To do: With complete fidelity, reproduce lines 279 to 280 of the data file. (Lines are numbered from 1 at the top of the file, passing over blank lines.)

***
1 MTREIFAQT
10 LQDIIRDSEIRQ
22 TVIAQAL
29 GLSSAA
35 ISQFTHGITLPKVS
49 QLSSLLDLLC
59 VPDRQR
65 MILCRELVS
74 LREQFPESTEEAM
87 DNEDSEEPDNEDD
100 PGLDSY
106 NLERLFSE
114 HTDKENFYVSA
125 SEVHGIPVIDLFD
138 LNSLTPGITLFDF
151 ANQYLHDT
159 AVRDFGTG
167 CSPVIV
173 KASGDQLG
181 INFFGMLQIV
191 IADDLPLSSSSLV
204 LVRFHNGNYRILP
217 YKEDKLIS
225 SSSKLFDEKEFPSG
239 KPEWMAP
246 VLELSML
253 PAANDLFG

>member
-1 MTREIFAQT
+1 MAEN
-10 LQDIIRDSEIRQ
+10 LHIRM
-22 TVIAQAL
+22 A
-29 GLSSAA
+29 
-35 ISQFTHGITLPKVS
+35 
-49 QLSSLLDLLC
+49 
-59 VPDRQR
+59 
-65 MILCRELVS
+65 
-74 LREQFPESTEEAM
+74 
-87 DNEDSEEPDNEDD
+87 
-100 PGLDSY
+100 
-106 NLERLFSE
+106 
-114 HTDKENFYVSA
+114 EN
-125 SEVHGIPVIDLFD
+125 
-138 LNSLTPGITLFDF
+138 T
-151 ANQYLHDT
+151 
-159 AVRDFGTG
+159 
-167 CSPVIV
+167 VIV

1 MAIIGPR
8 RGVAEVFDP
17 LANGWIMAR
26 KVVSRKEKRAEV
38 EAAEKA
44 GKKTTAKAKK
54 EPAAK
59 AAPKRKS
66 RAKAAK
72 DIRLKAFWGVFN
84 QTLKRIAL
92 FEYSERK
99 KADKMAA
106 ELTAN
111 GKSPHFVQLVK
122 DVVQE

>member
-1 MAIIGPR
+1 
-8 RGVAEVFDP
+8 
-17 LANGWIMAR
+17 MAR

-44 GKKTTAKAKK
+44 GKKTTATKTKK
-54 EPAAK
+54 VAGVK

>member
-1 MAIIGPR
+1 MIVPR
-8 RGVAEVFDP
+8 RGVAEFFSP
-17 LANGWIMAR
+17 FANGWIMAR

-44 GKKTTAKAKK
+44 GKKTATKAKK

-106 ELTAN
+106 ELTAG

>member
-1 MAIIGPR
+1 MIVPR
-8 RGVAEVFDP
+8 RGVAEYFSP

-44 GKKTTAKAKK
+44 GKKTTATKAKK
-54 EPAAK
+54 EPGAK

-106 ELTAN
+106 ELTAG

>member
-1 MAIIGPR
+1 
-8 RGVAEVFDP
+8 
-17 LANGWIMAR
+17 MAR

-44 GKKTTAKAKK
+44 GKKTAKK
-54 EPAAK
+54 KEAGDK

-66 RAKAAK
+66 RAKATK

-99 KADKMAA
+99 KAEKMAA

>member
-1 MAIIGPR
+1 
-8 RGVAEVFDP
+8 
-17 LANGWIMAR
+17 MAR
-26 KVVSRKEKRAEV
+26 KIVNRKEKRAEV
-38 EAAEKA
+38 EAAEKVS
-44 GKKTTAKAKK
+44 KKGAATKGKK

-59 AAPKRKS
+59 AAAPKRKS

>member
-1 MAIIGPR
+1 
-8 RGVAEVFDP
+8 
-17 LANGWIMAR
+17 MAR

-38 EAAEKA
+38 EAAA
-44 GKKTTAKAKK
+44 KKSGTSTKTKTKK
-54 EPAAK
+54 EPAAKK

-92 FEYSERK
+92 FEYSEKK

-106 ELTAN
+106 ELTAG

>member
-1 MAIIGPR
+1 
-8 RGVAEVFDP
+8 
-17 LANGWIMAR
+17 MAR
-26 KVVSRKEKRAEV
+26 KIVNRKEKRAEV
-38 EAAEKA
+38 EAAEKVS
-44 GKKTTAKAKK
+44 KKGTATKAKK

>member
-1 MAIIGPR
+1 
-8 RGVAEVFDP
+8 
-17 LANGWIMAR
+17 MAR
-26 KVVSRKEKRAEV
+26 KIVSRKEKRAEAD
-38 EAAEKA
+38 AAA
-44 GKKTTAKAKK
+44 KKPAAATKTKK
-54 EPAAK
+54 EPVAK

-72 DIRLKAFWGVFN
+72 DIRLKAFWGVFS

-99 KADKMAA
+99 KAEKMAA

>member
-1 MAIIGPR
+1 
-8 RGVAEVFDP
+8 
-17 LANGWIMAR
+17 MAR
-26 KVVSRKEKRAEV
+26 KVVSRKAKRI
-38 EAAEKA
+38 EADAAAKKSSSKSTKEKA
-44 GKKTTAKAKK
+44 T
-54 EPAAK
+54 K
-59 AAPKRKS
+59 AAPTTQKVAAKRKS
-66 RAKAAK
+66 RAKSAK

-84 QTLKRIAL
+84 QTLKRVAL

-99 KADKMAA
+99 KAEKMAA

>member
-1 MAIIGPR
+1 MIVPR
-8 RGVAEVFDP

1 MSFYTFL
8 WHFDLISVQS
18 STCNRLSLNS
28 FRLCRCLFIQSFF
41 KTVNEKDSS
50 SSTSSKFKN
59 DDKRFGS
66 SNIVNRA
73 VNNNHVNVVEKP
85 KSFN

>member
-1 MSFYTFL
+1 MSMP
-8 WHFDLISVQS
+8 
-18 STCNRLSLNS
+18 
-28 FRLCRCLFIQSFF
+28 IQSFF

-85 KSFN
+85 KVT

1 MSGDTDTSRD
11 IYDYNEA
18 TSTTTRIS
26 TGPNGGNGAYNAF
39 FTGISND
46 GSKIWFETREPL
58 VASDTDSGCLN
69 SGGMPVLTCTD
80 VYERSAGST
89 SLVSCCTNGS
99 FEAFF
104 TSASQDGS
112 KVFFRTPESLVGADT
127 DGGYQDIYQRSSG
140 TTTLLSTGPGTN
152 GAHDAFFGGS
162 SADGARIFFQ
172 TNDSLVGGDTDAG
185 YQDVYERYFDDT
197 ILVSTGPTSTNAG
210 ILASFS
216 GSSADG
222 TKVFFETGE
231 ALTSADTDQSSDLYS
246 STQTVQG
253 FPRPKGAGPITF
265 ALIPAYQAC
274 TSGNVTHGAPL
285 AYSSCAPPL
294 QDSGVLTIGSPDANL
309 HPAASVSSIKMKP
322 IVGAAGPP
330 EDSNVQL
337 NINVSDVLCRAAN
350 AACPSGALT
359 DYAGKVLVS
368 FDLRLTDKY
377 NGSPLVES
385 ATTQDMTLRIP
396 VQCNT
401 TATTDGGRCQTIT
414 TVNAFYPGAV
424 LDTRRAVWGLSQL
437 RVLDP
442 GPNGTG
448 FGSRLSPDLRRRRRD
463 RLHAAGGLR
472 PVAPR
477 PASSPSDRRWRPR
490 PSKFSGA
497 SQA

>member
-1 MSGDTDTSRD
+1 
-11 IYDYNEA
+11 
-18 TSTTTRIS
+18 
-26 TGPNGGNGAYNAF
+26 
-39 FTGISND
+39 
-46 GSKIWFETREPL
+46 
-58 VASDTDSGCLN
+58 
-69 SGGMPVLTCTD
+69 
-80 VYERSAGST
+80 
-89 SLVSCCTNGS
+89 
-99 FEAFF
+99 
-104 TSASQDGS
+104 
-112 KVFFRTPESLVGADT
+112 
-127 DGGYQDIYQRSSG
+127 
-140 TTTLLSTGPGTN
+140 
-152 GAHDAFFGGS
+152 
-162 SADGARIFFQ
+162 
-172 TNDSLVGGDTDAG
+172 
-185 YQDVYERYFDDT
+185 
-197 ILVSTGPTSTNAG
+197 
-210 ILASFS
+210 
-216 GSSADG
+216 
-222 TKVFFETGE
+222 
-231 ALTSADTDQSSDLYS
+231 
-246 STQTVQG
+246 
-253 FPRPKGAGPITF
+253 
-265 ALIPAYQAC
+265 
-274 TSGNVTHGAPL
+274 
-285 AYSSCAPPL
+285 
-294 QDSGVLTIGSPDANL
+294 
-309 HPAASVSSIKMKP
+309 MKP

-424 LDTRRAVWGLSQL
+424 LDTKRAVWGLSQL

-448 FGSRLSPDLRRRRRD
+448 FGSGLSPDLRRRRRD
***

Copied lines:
385 ATTQDMTLRIP
396 VQCNT